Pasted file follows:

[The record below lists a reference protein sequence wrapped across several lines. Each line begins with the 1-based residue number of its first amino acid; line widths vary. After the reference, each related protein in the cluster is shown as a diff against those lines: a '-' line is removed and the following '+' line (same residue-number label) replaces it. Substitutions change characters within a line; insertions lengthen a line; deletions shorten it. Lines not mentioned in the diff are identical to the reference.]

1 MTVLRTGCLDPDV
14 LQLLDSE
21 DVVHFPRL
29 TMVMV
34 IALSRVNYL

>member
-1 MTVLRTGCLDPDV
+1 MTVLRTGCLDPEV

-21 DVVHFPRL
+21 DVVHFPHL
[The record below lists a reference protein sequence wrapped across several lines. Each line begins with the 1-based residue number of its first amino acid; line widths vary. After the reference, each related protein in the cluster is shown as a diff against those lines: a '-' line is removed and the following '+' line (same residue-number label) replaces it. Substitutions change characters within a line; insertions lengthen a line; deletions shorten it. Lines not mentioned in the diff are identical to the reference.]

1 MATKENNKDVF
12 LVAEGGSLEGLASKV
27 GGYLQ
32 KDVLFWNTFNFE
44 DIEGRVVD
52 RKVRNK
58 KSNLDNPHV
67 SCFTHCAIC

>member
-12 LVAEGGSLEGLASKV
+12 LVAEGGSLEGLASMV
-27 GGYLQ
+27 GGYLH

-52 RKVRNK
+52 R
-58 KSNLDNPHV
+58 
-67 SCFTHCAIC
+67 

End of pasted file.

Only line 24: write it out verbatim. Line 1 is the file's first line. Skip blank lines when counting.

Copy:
-27 GGYLQ